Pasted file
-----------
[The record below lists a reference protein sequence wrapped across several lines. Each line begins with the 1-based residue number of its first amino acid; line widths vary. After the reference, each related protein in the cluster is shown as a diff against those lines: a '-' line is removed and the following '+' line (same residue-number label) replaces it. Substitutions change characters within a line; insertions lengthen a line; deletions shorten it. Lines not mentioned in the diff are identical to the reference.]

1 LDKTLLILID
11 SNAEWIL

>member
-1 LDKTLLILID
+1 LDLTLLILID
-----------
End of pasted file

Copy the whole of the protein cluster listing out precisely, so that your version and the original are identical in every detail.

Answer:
[The record below lists a reference protein sequence wrapped across several lines. Each line begins with the 1-based residue number of its first amino acid; line widths vary. After the reference, each related protein in the cluster is shown as a diff against those lines: a '-' line is removed and the following '+' line (same residue-number label) replaces it. Substitutions change characters within a line; insertions lengthen a line; deletions shorten it. Lines not mentioned in the diff are identical to the reference.]

1 LDKTLLILID
11 SNAEWIL

>member
-1 LDKTLLILID
+1 LDLTLLILID